Dona Inselberg


There are moments in our life that are inscribed in our minds forever. Some good, others bad. Some mind-blowing and emotional, others loud and traumatic. We live our lives day in, day out, trying to make it to the weekend when our routine is broken for a day. We watch the local news, read the constant news flashes on our smartphones, scroll through our crowded Facebook feeds, talk about ״the situation” with friends and family and at night when we’re all alone, we cry. 

When morning hits we move forward, together with our families, and our communities, we celebrate the holidays with the utmost joy. We build a future for ourselves and more importantly for our children, and we do it with a passion and zest for life.

And then the moments come back. Sometimes in our dreams, sometimes in flashbacks and sometimes in the form of questions.
Like when my four year old asked me about the time when we were in the playground and war sirens sounded. I had to run for cover with 3 kids under 3 to a strangers home nearby. It happened over a year ago. And when he tried to describe the sound he first called it a fire engine, then a police car, then an alarm and finally a bad noise!  And a bad noise it was. It was long and loud and draining. It felt never ending, I can still hear it in my ears and 14 month later, I can still feel the fear.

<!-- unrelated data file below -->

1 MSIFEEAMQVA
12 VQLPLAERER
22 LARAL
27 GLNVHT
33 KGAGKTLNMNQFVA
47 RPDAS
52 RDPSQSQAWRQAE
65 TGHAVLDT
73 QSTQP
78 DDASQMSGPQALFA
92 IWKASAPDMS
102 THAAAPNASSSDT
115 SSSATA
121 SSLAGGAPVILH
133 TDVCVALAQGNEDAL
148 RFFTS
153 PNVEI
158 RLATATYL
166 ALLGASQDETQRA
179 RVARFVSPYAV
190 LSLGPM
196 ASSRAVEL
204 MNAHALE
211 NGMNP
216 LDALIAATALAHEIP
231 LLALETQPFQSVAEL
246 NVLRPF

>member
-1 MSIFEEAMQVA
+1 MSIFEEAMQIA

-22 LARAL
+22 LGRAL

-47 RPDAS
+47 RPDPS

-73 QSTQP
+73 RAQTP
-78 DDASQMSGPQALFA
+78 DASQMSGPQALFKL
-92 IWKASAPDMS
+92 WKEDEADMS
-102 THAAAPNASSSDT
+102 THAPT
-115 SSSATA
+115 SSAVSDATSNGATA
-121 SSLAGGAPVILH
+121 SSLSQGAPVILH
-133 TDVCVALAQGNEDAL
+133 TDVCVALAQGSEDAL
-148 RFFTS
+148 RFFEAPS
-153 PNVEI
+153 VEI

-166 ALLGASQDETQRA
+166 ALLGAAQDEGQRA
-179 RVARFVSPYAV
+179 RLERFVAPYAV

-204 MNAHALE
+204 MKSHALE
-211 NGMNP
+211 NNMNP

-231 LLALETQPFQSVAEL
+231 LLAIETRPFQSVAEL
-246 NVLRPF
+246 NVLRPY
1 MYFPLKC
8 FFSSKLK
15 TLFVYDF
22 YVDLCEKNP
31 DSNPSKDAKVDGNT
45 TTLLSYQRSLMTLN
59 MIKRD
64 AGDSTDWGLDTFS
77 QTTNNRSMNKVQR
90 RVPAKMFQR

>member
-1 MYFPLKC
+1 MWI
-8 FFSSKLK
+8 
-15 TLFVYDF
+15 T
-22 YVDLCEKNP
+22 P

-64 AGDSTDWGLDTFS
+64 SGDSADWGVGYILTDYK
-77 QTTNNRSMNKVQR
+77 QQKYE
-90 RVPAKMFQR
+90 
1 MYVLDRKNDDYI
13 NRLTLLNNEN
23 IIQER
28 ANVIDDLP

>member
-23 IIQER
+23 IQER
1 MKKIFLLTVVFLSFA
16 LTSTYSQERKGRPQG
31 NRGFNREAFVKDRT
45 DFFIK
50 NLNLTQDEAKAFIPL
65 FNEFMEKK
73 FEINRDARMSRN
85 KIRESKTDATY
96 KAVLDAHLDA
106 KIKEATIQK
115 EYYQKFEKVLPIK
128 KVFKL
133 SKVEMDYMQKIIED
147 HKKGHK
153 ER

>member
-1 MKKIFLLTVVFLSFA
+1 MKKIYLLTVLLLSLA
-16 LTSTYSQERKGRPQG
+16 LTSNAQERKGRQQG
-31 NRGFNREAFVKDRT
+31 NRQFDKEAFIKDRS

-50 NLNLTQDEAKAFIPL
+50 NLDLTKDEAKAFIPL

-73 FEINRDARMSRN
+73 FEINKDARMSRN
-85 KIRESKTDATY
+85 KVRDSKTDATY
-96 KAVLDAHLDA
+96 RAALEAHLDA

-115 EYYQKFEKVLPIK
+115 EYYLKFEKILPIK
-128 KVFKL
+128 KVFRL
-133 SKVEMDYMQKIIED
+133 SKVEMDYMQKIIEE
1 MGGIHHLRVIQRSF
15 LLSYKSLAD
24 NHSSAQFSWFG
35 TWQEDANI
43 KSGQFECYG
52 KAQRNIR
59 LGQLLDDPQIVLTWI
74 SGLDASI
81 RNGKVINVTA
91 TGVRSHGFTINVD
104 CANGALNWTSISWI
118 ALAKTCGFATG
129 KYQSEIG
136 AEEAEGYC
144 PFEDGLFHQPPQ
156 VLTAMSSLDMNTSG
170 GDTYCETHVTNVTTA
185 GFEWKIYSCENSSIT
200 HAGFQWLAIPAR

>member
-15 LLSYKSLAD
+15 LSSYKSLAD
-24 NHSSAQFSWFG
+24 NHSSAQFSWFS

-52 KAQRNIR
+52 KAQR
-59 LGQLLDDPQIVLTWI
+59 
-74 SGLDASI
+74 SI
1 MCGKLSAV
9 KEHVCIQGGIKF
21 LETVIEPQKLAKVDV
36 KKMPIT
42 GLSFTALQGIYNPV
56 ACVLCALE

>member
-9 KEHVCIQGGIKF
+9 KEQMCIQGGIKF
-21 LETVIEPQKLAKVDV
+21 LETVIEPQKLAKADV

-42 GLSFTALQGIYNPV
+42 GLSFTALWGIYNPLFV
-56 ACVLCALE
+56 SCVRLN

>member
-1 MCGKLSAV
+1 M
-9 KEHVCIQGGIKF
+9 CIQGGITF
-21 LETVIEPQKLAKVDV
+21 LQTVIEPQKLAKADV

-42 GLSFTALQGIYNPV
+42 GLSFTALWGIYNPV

Later, I wondered why he remembered this now, at that very moment when we were sitting in the Sukkah having a holiday meal. Can he feel the tension of what is going on now? Can he see the stress and sadness in my eyes? Did he overhear me tell my mom I was so sad I didn’t have any strength to prepare for Sukkot? Can he understand the angry and heated political conversations at the dinner table? Did he catch me watching our backs nervously when shopping in a supermarket filled with Arab employees? 

It can happen anywhere and everywhere. There are numerous potential terror suspects and we need to be extremely aware and suspicious. 
This is our reality, and unfortunately our enemies will keep keep trying to break us year after year, holiday after holiday, summer after summer. 

All I can hope is that my children’s first memories will be good moments over bad moments. 

About the Author
Dona Inselberg lived in Israel as a teenager and young adult and moved back to New York where she started a family and worked in Finance for 7 years. She returned to Israel with her Israeli husband and 3 young boys under the age of 3 last summer just in time for "Tzuk Eitan". Naturally this had a negative effect on their acclimation but now they couldn't be more thankful to be home. Dona was raised in Los Angeles in The Orthodox community and remains close to tradition. She lives in Ra'anana. Dona enjoys writing as a release and sharing with the world the story of what it's really like to live in Israel.
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